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Be $y_1,y_2,..y_2$ a simple random sampling from $p(y|\theta)$. Be $\theta$ a parameter with a given prior distribution $p(\theta)$. A way to understand how much informative is $p(\theta)$ is to plot it and see how it is distributed on the paramter space $\Theta$.

Now be $y_1,y_2,..y_2$ a simple random sampling from $p(y|\theta)$. Be $\psi=\psi(\theta)$ a reparametrization. Be $\psi$ is a parameter with a given a prior distribution $p(\psi)$. Choosing a specific prior distribution for $\psi$ imply a precise choice for the prior distribution of $\theta$. Suppose that I choose a specific prior distribution for $\psi$. I'd like to understand the influence of the prior distribution $p(\psi)$ on the original parametrization $\theta$. How can I understand it? How can I understand how much informative is $p(\psi)$ on $\theta$? As far as I know a uninformative prior $p(\psi)$ for $\psi$ may be informative for $\theta$.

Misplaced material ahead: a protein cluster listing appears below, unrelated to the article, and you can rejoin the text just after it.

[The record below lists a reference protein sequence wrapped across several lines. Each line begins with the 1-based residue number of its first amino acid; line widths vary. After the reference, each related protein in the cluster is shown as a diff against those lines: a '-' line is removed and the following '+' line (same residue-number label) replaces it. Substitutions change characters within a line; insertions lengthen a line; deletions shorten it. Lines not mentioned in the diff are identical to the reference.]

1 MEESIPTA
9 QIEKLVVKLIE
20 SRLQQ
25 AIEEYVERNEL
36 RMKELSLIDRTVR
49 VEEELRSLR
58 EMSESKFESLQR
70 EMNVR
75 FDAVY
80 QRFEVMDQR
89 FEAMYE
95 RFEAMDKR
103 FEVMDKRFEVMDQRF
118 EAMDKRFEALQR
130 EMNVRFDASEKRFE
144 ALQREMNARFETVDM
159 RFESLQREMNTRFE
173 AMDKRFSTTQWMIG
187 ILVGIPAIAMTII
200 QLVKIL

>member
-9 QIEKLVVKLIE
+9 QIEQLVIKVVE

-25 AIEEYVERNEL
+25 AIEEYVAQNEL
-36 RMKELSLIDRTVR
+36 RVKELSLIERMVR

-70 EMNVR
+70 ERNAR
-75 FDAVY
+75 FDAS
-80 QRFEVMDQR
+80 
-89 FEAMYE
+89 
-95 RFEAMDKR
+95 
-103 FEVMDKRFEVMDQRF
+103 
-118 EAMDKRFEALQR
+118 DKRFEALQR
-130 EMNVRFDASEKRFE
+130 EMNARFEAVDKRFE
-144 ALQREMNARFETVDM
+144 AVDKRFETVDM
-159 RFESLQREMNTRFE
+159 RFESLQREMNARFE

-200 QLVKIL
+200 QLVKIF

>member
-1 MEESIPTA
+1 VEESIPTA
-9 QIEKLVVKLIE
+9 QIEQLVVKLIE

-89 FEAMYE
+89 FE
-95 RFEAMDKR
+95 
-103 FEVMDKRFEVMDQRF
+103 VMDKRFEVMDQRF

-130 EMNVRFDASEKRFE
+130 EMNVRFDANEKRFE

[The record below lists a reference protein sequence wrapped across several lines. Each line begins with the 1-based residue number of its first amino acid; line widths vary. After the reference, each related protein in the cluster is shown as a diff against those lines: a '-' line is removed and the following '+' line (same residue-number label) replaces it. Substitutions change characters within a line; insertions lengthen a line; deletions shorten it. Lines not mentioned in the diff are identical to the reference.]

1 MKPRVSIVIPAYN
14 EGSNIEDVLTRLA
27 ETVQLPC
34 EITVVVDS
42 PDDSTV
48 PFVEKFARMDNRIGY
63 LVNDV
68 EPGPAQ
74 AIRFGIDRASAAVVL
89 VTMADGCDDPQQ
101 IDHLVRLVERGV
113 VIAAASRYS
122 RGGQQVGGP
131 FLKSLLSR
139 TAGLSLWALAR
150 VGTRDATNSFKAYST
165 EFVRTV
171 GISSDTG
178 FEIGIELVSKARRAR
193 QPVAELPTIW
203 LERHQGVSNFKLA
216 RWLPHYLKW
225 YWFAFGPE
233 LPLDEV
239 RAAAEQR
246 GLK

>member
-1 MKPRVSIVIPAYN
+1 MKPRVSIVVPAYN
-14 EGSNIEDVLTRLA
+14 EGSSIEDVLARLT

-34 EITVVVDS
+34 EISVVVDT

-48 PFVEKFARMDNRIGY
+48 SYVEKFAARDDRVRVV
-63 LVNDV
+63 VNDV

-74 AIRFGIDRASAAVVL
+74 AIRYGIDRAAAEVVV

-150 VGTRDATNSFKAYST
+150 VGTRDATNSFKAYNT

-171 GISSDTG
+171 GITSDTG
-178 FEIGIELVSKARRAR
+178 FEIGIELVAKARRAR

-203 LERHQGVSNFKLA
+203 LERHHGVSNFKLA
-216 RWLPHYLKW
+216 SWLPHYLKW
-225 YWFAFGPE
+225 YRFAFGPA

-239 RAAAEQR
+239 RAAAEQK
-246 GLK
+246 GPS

Should I generate some values from $p(\psi)$, apply the inverse transformation $\theta=\theta(\psi)$ and look to its histogram?

Let's consider an example.
Be $y$ an observation from $Y|\theta \sim Bin(n,\theta)$. Be $\psi=\psi(\theta)=log(\theta/(1-\theta))$ a reparametrization. Let's choose for $\psi$ a normal prior distribution: $\psi\sim N(0,\sigma^2)$. If $\sigma^2$ is large, $p(\psi)$ is a weak informative prior for $\psi$. I'd like to understand how much informative is $p(\psi)$ for $\theta$.

Thank you.

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